Why do we talk about the center-right in Italy and post-fascism in France?

Far right, post-fascism or centre-right? Between the French and Italian media, the victory on Sunday in the legislative elections of the coalition led by Giorgia Meloni is not qualified in the same way. On the continuous news channel of Rai, for example, there is talk of the victory of the “centro destra”, the center-right. Ditto for the left newspaper La Republica. Coming in first with 44% of the vote, the alliance of the rights, including Fratelli d’Italia, the League (anti-immigration) and Forza Italia (right), will try in the coming days to form a government.

On the contrary, the French media describe the comeback of the extreme right in Italy and analyze the victory of a “post-fascist” party. A difference in treatment that personalities or internet users on the right or far right have noticed in tweets that have gone viral.

“It’s the first time I’ve seen so much enthusiasm to vote and most of it for #Meloni! None speaks of the extreme right! “, remarked in particular Yves Pozzo di Borgo, former UDI senator who became relay of pro-russian propaganda on social networks. “Can someone explain to me the meaning of the word “postfascist” (after fascism??) used with delight on all the French airwaves when it is hardly used by the Italian press? “, noted Eugénie Bastié, journalist at the Figaro.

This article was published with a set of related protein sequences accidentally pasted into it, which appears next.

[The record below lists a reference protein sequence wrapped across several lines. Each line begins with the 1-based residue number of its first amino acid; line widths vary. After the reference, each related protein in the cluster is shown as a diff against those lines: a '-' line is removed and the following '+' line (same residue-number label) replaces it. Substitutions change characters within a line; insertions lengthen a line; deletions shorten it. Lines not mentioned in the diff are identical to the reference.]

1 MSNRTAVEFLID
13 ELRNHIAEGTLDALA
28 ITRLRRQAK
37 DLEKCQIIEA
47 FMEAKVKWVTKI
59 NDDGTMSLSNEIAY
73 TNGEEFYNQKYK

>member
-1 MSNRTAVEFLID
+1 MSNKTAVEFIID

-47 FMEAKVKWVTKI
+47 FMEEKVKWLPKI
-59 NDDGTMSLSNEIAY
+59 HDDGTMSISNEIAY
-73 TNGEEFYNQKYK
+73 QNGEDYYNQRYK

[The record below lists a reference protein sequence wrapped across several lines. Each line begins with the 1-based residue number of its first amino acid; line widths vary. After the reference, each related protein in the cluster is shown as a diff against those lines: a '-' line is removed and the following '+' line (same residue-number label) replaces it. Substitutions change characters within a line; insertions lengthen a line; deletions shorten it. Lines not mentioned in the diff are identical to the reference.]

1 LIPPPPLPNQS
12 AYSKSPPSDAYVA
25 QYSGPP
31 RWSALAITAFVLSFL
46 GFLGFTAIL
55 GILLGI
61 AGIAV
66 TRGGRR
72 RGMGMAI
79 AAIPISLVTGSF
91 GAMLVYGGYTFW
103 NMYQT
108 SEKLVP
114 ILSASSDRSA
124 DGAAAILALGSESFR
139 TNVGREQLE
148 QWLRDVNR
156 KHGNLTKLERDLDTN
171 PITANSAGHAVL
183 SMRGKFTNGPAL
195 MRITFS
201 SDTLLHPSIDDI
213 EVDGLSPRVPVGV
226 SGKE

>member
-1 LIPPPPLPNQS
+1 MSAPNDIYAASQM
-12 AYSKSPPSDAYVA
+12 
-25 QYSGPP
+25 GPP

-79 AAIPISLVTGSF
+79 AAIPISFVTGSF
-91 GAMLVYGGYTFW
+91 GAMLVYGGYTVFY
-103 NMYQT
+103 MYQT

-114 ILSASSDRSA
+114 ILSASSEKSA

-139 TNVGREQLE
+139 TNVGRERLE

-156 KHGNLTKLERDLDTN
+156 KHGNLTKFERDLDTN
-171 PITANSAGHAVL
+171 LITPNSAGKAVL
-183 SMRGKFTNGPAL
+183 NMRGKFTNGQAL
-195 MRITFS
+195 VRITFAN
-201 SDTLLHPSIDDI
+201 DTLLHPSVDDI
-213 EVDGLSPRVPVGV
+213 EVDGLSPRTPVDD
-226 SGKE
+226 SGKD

To understand the use in France of the term post-fascist, we have to go back to the 1990s and the break, in Italy, with the fascist past. Break initiated by Gianfranco Fini, leader of the Italian Social Movement (MSI), direct heir to Mussolini and become the National Alliance. Fini had declared that “the party was no longer fascist, that it no longer claimed Mussolini’s heritage, and it had also condemned this regime, specifies Gilles Ivaldi, political scientist, specialist in European far right at Cevipof. This has been called the post-fascist moment, that is to say the moment when the National Alliance emancipated itself from the historical fascism of Mussolini’s regime. Fascism is characterized by “an authoritarian regime that goes through the negation of democracy”, adds Gilles Ivaldi.

Giorgia Meloni is in “a post-fascist approach, but with much more ambiguity, nostalgia for fascism than the previous leaders of the National Alliance”, points out the political scientist. Its program is not fascist, in the sense that it does not seek to suppress democracy. “On the other hand, it has kept the authoritarian character of fascism, that is to say this idea that the government can constrain freedoms. She also has very conservative positions on religious and social issues. »

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“The legacy of the old politics of Italian fascism”